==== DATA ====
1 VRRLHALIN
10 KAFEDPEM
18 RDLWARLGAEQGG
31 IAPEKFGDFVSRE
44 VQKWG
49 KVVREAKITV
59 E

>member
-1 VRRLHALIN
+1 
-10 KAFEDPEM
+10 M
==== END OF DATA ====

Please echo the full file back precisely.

1 VRRLHALIN
10 KAFEDPEM
18 RDLWARLGAEQGG
31 IAPEKFGDFVSRE
44 VQKWG
49 KVVREAKITV
59 E

>member
-1 VRRLHALIN
+1 
-10 KAFEDPEM
+10 M